Each January, the U.S. Census Bureau makes adjustments to the population controls in the Current Population Survey. That means the sample weights are revised so that estimates from the CPS agree with pre-specified national population totals by age, sex, race and Hispanic origin and with state level totals by age, sex and race. The effect of the latest revision, in January 2010, was to reduce the estimate of the working-age population by 258,000, the labor force by 249,000 and the number of employed workers by 243,000 (“Adjustments to Household Survey Population Estimates in January 2010,” Bureau of Labor Statistics, February 2010). Rates—for employment, labor force participation and unemployment—are not affected by the January CPS revisions.
The adjustments to CPS weights are typically based on revised estimates of net international migration and updated vital statistics. Methodological changes also play a role. In the 2007 and 2008 population estimates, introduced into the CPS in January 2008 and January 2009, respectively, the Census Bureau made significant changes in the methodology used to measure international migration from 2000 onward. The impacts of those changes are concentrated in groups where a high percentage of the population is foreign born, notably working-age Hispanics and Asians. As such, the new population controls have the potential for affecting the measured size of the foreign-born population and labor force.
Labor market statistics published by the Bureau of Labor Statistics are not revised historically to account for the effect of annual revisions to CPS weights. However, for each new “vintage” of population estimates, the Census Bureau releases the entire time series of monthly population estimates from April 2000 through the year when the latest estimates are used for CPS weights. These revised population estimates can be used to produce a consistent series of CPS data from 2000 onward by reweighting the CPS.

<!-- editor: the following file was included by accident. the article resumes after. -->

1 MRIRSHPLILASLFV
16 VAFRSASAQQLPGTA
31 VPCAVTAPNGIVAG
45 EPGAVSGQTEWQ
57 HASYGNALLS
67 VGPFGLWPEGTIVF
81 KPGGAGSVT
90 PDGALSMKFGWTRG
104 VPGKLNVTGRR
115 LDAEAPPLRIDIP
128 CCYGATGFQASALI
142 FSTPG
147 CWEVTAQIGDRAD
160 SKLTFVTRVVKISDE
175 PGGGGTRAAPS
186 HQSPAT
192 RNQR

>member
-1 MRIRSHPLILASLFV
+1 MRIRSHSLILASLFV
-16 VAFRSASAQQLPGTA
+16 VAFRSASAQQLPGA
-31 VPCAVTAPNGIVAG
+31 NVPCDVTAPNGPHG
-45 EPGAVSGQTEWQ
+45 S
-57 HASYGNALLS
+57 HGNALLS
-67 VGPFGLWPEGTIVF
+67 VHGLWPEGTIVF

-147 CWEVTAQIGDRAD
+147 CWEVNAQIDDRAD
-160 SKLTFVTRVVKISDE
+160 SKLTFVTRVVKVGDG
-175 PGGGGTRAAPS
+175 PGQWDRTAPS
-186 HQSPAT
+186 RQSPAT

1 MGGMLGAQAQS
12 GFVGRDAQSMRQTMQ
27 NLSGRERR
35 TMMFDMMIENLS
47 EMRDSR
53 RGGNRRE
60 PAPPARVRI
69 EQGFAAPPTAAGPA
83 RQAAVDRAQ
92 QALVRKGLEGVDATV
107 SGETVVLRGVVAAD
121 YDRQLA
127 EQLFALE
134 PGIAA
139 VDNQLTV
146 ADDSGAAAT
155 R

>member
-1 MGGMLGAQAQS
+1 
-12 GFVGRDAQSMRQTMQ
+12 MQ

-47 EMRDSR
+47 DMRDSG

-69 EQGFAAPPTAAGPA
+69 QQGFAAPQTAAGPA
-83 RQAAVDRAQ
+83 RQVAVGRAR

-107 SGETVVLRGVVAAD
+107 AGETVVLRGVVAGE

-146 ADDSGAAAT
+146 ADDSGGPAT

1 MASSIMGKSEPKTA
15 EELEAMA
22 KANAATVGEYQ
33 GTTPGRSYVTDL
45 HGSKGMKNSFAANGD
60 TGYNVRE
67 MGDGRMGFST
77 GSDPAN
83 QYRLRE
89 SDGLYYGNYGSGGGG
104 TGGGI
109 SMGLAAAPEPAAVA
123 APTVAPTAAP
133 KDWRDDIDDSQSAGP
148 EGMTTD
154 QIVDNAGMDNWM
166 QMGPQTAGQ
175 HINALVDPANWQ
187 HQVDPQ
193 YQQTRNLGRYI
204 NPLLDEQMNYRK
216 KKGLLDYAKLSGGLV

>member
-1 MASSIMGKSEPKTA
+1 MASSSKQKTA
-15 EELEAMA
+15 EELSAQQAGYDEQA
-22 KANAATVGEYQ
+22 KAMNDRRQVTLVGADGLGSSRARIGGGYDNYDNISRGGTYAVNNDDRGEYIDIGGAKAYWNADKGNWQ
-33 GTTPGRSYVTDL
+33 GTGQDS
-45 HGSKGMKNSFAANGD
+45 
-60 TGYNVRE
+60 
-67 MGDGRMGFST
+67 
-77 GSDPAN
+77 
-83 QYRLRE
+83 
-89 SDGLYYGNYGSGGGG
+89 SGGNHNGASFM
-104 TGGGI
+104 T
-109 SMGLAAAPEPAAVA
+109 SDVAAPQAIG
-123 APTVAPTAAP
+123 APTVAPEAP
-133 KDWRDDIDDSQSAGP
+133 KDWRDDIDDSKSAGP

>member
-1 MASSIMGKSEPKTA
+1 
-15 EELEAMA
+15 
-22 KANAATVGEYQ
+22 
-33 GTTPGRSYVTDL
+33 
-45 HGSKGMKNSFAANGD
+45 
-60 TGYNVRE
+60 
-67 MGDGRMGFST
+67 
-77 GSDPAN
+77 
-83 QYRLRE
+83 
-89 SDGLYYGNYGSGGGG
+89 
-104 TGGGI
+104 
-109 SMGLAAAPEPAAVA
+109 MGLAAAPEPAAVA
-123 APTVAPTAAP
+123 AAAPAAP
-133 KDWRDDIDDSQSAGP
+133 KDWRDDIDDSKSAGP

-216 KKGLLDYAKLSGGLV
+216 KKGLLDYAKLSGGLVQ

The estimates in this report are adjusted in two ways to account for the revisions of the CPS. First, the estimates for 2006 to 2008 are produced using reweighted data that incorporate the Vintage 2008 population estimates for the civilian non-institutional population (Vintage 2008 population controls were introduced into the CPS in January 2009). The new weights are derived using procedures that follow the weighting procedures of the U.S. Census Bureau (2006) to the extent possible with public-use data applied to Vintage 2008 population estimates—both published and unpublished data supplied by the U.S. Census Bureau to the Pew Hispanic Center (see Passel and Cohn, 2010, for additional details). With this consistent series of CPS data, it is possible to more accurately measure changes over time in working-age population, labor force and employment of various racial, ethnic and nativity groups.
Second, estimates for 2006 to 2009 are revised to account for the effects of the January 2010 CPS revision using a BLS-published methodology (see “Creating Comparability in CPS Employment Series,” by Marisa L. Di Natale). This methodology first produces revised estimates for the overall Hispanic and non-Hispanic populations. The overall changes from the January 2010 revision are then further allocated to subpopulations of Hispanics and non-Hispanics by gender, race, nativity, year of arrival, place of birth, and industry. The allocations are based on 2008 fourth-quarter data tabulated two ways—once with the original (Vintage 2007) population controls and again with the revised (Vintage 2008) population controls. Comparing the two sets of tabulations yields the effects of the CPS revision on the various subpopulations of interest.